After bearing my heart to the dweller of the high slopes, he rested his bearded chin upon the tip of his ironwood staff in contemplation.   Raising himself to speak, the man seemed mightier than he was priorly, as if each breath gave power for his shoulders to widen and his spine to lengthen.

“Your story rings true to me, weary traveler, for thou are not amongst the first in the low village to seek clarity on matters within by removing thyself to this elevation.  As I have sought bounty from the ground and that which springs from it, I find where thou heavy feet hath trampled the delicate fruits.  When I am keen for game, thou moans of confliction and questions of self cause them to stir and to flee.  Rebellion is perhaps not in thy mind, but is on thy heart.  Thee wishes to abstain from the death of diversity thou feel thyself condemned to and so hath sought sanctuary here.”

I meditated on what was being spoken to me and the heart inside spoke to me of its fresh enlightenment: that which had been uttered was the cadence of my feet, the pitch of my spirit and the hue of my life force.  Before I could thank him for the clarity yielded me in the haze of the mountain I heard thunder again.

"People who look through keyholes are apt to get the idea that most things are keyhole shaped." -Anonymous

“The villagers, thy people, see only what is before them.  They are like the moles who dwell the earth, making hasty paths that wander aimlessly, all the while proclaiming their work straight and true.  Yet Eagle knows truths not yielded to those below, not from his wisdom but from his vantage.  I watch the injudicious scurrying from my high perch; I know the ‘straight path’s’ windings.  The sheaves harvested are cut to thwart their escape to the sky.  Their stalks grow true, for they know the way to clarity.  Homes are built from the mightiest trees to fit this selfsame motive.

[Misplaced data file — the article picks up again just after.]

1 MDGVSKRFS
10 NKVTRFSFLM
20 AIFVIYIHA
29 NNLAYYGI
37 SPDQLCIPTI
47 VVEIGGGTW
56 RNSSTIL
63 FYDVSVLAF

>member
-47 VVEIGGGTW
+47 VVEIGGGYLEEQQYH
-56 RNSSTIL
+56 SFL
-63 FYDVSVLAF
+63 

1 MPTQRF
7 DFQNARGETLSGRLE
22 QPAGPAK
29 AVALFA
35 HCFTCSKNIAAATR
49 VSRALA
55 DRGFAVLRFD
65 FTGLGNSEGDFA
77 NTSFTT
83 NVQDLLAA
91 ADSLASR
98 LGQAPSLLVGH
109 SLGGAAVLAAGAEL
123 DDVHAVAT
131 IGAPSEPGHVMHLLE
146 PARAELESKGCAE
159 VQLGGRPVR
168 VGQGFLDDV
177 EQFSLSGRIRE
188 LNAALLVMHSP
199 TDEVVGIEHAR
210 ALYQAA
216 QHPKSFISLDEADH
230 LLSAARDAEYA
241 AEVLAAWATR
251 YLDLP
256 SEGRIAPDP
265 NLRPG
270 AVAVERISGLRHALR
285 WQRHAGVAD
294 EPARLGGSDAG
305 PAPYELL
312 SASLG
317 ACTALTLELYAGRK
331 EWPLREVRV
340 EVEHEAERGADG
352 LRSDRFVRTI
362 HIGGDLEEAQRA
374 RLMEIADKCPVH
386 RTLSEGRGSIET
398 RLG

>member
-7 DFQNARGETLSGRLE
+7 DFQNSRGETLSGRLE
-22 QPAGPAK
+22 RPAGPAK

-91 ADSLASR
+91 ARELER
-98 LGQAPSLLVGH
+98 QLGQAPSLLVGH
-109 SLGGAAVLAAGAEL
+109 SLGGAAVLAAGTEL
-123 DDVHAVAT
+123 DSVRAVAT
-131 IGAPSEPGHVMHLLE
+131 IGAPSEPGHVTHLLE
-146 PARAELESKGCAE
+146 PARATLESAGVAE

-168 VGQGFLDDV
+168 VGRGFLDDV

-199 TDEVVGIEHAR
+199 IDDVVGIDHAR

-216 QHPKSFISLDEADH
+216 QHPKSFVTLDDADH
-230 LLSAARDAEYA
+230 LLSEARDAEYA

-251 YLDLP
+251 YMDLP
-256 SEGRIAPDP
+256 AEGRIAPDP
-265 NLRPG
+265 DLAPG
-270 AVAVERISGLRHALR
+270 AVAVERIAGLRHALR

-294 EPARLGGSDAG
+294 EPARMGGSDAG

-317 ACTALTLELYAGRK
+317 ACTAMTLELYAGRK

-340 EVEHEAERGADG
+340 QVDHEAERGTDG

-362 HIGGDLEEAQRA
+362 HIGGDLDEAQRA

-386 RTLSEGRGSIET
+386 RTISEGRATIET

“And so many a man hath come to visit this mountain, his mouth naming the heart’s purpose many things.  All seek the same as thou, and those who dare tread the steep slopes are yet to bear the burdens of life.  For the heavy and bent backs of the aged entrap them at the foothills.  They have learned mediocrity and mediocrity has pervaded the essence, calling itself by many other names.  Not the least of which is “right” or “good.”

"I am chained to the earth to pay for the freedom of my eyes." -Antonio Porchia, Voces

“What am I to do?” I inquired of the man wearing eagle feathers about his hair, talons about his neck. “The village below seems now as muddied as the lightless swamp I settled near two nights prior.”

The man spoke again, holding his arm out to me.

“This skin of Bear which doth scare off chills and drinks in dew was not born to me.  Neither hath I a weapon with which to kill at distance.  No, I settled into this skin the way you must settle into your own: with a clear mind and light feet.  Let not thy thoughts be burdened by nor envious of the height of the crop, thee must harvest just the same.  Trample not the sweet fruits of nature as you contemplate thy lot. Walk lightly within thy own forest and find within thyself that which doth scare off the chills of angst and drinks in dew borne of saddened eyes.  Wrap thyself in skin so even though the tempest doth yet blow, ye may know the wonder of being warm.”

I did then depart from the man of the mountain to meditate on all of his words.  Upon finding the unchanged murky water, which was yet stubborn and did not give reflection, I looked to the left and looked to the right and found succulent water plants.  I looked to my thrashed legs and saw not all of which stained me was bitter blood; for I tasted it and some was the sweet nectar of berries imparted on me as I journeyed.

Upon returning home I was given to believe myself a fool having traversed the land beyond the clouds.  Yet he who dwelleth amongst the earth and wears dirt on his face and hands mocks easily those with wings, which soar majestically and understand trueness from unlying perspective.  So was I mocked though I bore the same filth upon my body at days’ end, for I had seen the low land from Eagle’s vantage; my journey a scar to be bore the entirety of life remaining.

"When you are sorrowful look again in your heart, and you shall see that in truth you are weeping for that which has been your delight." -Kahlil Gibran